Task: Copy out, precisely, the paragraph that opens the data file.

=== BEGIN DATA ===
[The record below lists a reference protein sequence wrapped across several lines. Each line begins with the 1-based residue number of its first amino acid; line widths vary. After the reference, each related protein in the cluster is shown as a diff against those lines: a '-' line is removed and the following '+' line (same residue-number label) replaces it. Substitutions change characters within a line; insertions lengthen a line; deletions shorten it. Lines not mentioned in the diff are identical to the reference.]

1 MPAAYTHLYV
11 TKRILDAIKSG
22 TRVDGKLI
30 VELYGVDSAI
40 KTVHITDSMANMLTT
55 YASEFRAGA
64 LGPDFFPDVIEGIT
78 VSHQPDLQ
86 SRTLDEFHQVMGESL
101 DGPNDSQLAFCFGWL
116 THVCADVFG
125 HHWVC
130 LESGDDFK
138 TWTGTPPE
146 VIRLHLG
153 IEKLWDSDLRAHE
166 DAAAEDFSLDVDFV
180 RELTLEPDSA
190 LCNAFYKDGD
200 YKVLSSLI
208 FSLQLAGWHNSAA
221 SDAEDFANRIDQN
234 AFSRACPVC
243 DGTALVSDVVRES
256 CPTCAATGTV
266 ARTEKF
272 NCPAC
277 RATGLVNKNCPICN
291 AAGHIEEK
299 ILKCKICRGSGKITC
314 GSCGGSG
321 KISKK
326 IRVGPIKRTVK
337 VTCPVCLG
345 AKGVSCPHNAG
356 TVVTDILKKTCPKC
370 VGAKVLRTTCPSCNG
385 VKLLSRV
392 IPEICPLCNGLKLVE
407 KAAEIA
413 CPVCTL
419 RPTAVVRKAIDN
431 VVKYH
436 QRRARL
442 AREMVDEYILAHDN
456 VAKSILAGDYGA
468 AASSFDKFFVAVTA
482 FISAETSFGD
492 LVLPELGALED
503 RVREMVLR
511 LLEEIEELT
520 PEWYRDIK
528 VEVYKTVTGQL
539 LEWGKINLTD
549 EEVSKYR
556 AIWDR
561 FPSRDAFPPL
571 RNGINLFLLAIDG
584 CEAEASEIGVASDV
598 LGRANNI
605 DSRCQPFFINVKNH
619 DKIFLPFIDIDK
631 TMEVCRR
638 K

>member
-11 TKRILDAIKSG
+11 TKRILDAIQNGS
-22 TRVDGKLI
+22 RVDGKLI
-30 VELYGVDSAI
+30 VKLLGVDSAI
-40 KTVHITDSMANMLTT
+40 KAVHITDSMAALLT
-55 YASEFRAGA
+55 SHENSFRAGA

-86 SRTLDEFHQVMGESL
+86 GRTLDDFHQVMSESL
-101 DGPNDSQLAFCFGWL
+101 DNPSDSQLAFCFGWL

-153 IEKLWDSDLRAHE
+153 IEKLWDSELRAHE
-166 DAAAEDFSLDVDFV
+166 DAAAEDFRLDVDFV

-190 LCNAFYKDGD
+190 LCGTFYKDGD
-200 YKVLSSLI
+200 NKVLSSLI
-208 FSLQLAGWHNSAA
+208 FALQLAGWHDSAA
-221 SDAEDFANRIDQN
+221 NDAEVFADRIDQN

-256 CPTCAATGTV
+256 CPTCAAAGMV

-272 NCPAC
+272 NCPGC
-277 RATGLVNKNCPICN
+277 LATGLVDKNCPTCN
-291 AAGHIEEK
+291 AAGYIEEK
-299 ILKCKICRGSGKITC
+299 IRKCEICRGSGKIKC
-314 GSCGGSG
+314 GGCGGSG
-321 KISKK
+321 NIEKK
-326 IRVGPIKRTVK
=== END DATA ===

[The record below lists a reference protein sequence wrapped across several lines. Each line begins with the 1-based residue number of its first amino acid; line widths vary. After the reference, each related protein in the cluster is shown as a diff against those lines: a '-' line is removed and the following '+' line (same residue-number label) replaces it. Substitutions change characters within a line; insertions lengthen a line; deletions shorten it. Lines not mentioned in the diff are identical to the reference.]